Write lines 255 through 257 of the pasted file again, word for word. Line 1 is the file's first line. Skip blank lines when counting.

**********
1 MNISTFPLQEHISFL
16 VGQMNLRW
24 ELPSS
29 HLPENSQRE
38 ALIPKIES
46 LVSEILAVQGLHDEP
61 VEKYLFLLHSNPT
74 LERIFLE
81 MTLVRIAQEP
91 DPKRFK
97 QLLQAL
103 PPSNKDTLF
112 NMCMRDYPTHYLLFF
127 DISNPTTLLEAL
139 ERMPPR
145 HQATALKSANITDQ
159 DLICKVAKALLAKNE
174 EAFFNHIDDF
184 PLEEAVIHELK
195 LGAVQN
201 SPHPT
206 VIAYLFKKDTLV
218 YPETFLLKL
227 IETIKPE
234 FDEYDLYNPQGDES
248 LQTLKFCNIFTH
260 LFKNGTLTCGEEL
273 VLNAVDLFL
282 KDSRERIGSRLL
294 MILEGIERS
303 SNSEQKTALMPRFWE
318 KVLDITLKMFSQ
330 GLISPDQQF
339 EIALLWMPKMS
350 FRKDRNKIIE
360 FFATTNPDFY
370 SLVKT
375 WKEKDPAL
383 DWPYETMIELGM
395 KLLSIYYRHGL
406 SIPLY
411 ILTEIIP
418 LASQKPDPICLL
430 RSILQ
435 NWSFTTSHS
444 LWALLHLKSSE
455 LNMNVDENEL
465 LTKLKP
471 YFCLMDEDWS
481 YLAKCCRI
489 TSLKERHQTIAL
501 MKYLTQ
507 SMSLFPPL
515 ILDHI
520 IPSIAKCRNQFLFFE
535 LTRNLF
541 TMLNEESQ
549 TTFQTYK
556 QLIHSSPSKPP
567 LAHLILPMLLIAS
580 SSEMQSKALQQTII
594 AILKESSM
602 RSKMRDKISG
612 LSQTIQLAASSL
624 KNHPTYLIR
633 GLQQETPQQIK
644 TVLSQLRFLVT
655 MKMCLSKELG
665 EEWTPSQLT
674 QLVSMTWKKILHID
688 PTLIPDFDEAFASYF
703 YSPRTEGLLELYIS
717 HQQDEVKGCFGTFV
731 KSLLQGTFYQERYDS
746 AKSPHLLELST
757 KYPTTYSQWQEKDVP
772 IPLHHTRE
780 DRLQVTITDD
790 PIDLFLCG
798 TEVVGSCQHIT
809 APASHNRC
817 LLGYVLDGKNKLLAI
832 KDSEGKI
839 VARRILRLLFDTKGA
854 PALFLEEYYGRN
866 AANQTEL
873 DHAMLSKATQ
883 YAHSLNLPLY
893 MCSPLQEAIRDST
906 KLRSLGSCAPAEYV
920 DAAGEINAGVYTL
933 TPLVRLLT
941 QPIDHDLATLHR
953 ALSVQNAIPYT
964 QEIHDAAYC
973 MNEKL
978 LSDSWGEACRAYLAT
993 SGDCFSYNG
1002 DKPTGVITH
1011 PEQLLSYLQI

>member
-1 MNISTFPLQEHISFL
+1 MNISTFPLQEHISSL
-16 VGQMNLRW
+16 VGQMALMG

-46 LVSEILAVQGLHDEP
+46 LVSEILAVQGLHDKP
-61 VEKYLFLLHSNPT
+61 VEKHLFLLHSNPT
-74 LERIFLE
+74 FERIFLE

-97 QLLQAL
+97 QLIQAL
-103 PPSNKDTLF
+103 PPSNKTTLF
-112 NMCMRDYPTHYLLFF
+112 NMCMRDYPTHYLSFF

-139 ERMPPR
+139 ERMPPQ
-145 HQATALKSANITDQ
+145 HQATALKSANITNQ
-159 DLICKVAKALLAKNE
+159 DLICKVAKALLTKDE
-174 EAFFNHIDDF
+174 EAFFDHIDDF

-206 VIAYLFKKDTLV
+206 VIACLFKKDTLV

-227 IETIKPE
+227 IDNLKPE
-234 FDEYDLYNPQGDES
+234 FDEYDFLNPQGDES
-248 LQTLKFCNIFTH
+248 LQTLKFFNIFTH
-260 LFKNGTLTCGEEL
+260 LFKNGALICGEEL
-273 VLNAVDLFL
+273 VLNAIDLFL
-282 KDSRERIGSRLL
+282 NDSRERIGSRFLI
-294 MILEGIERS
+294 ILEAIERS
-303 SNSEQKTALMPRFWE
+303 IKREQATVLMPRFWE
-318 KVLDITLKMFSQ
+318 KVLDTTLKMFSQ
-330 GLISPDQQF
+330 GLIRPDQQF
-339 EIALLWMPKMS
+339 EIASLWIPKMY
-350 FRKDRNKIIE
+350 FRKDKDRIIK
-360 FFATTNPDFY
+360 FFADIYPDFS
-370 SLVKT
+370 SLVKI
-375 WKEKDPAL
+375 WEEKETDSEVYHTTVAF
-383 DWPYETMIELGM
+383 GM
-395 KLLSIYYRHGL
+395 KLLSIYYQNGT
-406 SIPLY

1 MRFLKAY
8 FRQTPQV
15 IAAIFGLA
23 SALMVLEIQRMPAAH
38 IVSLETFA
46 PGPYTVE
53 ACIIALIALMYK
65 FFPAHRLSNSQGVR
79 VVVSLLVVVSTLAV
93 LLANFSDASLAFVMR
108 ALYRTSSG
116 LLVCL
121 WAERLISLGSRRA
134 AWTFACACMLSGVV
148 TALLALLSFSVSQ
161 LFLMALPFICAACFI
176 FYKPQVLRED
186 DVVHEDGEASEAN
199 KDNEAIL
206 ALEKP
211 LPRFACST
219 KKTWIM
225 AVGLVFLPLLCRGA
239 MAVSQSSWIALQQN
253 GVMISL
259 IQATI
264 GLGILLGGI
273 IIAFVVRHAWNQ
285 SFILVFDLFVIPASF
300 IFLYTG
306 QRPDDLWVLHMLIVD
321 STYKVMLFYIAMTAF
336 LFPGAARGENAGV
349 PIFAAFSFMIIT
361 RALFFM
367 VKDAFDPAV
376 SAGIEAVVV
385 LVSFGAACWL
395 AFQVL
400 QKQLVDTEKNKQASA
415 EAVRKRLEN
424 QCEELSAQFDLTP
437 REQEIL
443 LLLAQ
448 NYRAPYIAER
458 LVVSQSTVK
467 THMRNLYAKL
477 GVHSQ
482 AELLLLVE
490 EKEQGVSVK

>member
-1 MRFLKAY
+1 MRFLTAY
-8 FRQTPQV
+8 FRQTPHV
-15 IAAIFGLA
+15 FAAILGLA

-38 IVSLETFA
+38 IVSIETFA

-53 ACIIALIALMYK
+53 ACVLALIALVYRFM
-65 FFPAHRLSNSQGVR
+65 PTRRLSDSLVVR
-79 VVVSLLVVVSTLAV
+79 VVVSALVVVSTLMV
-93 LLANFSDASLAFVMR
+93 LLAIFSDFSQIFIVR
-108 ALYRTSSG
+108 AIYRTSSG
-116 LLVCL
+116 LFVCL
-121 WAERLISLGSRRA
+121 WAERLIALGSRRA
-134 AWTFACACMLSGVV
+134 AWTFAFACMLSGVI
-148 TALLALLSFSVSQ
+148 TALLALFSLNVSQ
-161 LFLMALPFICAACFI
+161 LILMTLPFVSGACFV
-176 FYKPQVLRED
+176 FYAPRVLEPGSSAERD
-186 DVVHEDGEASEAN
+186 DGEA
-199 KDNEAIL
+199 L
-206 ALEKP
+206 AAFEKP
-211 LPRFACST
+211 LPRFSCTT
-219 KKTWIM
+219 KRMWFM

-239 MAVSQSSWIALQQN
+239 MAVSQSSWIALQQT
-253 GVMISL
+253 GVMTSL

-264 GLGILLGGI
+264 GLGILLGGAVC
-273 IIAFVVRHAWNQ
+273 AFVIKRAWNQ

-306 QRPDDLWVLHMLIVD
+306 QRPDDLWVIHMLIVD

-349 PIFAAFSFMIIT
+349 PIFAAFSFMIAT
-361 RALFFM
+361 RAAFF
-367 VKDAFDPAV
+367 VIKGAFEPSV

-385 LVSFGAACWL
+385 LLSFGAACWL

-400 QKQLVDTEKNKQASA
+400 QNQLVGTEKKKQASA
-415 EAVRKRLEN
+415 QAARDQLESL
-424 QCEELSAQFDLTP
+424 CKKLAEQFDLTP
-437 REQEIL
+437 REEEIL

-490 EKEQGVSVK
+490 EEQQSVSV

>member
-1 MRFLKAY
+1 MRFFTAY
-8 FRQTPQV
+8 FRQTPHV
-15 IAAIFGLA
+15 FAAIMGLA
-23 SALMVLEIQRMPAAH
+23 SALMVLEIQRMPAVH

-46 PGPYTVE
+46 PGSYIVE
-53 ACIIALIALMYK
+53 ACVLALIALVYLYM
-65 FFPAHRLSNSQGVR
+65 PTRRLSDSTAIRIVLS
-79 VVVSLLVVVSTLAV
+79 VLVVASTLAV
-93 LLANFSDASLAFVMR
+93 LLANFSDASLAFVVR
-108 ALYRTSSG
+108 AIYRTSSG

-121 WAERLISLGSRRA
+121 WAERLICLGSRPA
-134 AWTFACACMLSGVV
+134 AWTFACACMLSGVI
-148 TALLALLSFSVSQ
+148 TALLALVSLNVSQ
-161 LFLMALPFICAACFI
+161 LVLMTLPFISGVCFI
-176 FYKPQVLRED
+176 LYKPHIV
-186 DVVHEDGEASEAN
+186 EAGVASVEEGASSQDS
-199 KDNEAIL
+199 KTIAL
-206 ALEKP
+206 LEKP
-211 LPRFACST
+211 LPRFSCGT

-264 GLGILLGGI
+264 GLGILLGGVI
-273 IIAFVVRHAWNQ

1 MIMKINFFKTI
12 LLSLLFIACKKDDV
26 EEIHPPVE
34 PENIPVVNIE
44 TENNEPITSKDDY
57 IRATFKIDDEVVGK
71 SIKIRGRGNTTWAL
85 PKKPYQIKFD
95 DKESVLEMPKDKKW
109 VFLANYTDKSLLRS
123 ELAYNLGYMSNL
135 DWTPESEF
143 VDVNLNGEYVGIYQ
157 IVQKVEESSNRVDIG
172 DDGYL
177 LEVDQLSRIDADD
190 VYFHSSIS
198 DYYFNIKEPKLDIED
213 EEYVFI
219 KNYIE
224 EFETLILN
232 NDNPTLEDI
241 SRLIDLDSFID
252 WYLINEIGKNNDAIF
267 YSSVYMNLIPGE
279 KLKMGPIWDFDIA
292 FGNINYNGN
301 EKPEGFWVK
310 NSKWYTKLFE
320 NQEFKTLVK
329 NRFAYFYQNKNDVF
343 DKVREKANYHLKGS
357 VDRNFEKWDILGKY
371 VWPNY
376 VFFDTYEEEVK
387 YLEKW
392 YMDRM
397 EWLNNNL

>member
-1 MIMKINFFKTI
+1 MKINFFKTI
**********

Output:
+239 MAVSQSSWIALQQT
-253 GVMISL
+253 GVMTSL